One of the things festivals have to do that is often lost on attendees is hide all the work that goes into making an event run smoothly. Most people might chalk this up to handling logistical issues like making sure the bathrooms are clean or making sure the sound works all day, but there really is so much more that goes into it.
If you’ve seen any kind of documentary or news program on how much easier it is to start a business in China than it is in the United States, you’ll know how much the U.S. depends on paperwork. Festivals are similar. Permits, contracts, consent forms. So much legal jargon being examined detailing strict guidelines that pertain to everything from noise, to the number of employees, to safety. Sometimes these rules are so strict that if even one of is ignored, the whole festival could be cancelled.
As complicated as it can be, pretty much every promoter in history is prepared for such things, as they wouldn’t likely be hosting a festival in the first place if they weren’t. But every once in a while, someone screws up and the whole festival suffers. This recently happened to Serenity Gathering.
Having initially announced the location back in December 2015 as Lake Hemet campground, many people were very excited. If attendees would be allowed to swim in the lake, it would be one of (if not) the only festival in SoCal to do so, in addition to offering an exquisite mountain setting. However, nearly two months later, Serenity announced via social media that Lake Hemet would no longer be the location for the 2016 gathering.
Immediately comments and posts began to appear on the page. A lot of people were bummed. A lot of people were angry. All Serenity could do was apologize and, citing contractual discrepancies on the part of Lake Hemet, find a new location for the festival.
Think about that for a moment.
Regardless of how small Serenity is compared to other festivals, thousands of people have to be accommodated. That includes the attendees, employees, volunteers, artists, vendors, security and everyone else that will come through the festival during the weekend. And when I say “accommodate” that means that everything that those people were expecting to have at that festival including power, bathrooms, camping space, parking space, stages and the full schedule of activities will have to both be able to travel to, and fit inside this new venue.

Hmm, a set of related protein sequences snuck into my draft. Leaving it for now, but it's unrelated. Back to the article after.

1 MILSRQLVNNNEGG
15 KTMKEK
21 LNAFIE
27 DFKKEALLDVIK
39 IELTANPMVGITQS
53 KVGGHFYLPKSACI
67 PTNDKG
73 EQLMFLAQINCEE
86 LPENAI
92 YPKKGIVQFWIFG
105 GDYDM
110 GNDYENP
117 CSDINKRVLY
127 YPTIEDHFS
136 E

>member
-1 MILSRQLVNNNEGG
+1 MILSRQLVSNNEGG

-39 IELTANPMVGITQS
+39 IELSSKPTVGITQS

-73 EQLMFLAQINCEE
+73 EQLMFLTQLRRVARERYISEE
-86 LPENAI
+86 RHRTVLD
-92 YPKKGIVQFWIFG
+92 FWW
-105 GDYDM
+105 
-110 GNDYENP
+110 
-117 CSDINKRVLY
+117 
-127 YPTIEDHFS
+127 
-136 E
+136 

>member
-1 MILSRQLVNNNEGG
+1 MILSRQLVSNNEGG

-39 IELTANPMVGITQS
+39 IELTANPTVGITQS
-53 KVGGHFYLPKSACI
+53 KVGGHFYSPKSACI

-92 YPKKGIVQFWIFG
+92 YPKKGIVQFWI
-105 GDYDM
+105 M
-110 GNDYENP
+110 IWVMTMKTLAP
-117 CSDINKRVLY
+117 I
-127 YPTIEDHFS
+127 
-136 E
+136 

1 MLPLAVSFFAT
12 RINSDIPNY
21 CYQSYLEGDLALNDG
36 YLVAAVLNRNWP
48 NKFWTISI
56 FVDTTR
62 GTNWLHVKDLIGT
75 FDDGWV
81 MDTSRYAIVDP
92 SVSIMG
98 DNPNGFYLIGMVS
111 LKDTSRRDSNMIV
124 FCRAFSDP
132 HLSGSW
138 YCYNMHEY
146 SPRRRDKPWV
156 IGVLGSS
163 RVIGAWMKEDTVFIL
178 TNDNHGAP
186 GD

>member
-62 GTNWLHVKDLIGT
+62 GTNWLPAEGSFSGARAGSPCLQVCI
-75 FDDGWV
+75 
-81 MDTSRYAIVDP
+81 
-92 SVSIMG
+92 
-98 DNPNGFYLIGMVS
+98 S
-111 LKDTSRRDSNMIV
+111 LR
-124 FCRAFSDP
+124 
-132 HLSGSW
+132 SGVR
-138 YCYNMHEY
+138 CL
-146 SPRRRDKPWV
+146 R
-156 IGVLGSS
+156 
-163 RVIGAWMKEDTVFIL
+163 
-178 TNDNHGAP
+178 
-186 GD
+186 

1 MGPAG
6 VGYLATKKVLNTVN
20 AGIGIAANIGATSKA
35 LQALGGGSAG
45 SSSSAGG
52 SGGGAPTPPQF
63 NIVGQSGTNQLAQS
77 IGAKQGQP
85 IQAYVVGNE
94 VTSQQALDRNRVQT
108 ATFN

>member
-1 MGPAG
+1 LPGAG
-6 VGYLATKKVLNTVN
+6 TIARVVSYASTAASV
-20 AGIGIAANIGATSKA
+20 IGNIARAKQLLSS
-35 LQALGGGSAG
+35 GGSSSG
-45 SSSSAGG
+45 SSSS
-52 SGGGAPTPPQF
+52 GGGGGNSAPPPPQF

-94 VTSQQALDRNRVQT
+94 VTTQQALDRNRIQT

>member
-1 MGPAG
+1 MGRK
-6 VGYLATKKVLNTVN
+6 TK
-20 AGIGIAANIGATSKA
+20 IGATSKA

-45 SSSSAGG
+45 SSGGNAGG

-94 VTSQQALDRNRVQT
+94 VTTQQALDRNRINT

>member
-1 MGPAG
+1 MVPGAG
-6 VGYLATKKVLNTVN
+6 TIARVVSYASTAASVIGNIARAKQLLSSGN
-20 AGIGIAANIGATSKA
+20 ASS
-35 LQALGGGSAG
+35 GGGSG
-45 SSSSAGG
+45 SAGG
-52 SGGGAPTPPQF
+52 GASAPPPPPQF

Not an easy task at all, and If they can’t find somewhere, they’ll lose hundreds of thousands of dollars. (No Pressure).
As attendees we don’t think about these things. All I thought about when I initially saw that Lake Hemet was no longer happening was:
“Hmmm that sucks. Wonder where it’ll be now?” That’s it.
Well, lucky for me, Serenity did find a new venue: The Joshua Tree Recreation Center.
The only kind of environment I think of when I read “Joshua Tree” is desert, which is awesome in and of itself, but on top of that, no music acts or activities have been cancelled because of the venue change, and the new venue is approximately the same distance from both LA and San Diego. So essentially the festival just teleported. If they had waited longer to announce a location, it would be like nothing ever happened.
The Joshua Tree Recreation Center is one of the oldest retreat centers in the Western United States, and Joshua Tree itself is a National Park, meaning this festival will take place on some of the most preserved land in the history of our nation. Could you really ask for more?